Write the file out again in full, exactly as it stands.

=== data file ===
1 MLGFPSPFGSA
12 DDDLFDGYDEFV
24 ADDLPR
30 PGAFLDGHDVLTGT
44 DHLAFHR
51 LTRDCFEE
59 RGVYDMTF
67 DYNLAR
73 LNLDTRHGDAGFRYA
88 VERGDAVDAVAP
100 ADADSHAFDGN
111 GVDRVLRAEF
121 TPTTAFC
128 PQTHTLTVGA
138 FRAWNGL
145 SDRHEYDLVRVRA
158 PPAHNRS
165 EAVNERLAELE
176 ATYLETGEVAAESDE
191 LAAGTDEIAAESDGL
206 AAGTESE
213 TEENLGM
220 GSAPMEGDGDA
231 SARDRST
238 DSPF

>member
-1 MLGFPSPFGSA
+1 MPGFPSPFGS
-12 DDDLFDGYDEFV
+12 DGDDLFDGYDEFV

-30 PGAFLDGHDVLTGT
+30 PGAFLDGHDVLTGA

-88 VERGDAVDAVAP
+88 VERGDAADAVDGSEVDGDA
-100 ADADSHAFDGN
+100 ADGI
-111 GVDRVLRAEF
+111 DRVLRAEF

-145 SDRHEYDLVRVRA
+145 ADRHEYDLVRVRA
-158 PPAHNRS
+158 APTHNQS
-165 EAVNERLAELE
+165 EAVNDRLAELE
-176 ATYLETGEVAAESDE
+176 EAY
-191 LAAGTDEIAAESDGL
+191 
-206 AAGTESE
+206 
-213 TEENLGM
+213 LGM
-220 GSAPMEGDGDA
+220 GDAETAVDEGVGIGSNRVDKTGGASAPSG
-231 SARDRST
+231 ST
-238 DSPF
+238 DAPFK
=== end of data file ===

1 MLGFPSPFGSA
12 DDDLFDGYDEFV
24 ADDLPR
30 PGAFLDGHDVLTGT
44 DHLAFHR
51 LTRDCFEE
59 RGVYDMTF
67 DYNLAR
73 LNLDTRHGDAGFRYA
88 VERGDAVDAVAP
100 ADADSHAFDGN
111 GVDRVLRAEF
121 TPTTAFC
128 PQTHTLTVGA
138 FRAWNGL
145 SDRHEYDLVRVRA
158 PPAHNRS
165 EAVNERLAELE
176 ATYLETGEVAAESDE
191 LAAGTDEIAAESDGL
206 AAGTESE
213 TEENLGM
220 GSAPMEGDGDA
231 SARDRST
238 DSPF

>member
-1 MLGFPSPFGSA
+1 MPGFPSPFGS
-12 DDDLFDGYDEFV
+12 DGDDLFDGYDEFV

-30 PGAFLDGHDVLTGT
+30 PGAFLDGHDVLTGA

-88 VERGDAVDAVAP
+88 VERGDAADAVDGSEVDGDA
-100 ADADSHAFDGN
+100 ADGI
-111 GVDRVLRAEF
+111 DRVLRAEF

-145 SDRHEYDLVRVRA
+145 ADRHEYDLVRVRA
-158 PPAHNRS
+158 APTHNQS
-165 EAVNERLAELE
+165 EAVNDRLAELE
-176 ATYLETGEVAAESDE
+176 EAY
-191 LAAGTDEIAAESDGL
+191 
-206 AAGTESE
+206 
-213 TEENLGM
+213 LGM
-220 GSAPMEGDGDA
+220 GDAETAVDEGVGIGSNRVDKTGGASAPSG
-231 SARDRST
+231 ST
-238 DSPF
+238 DAPFK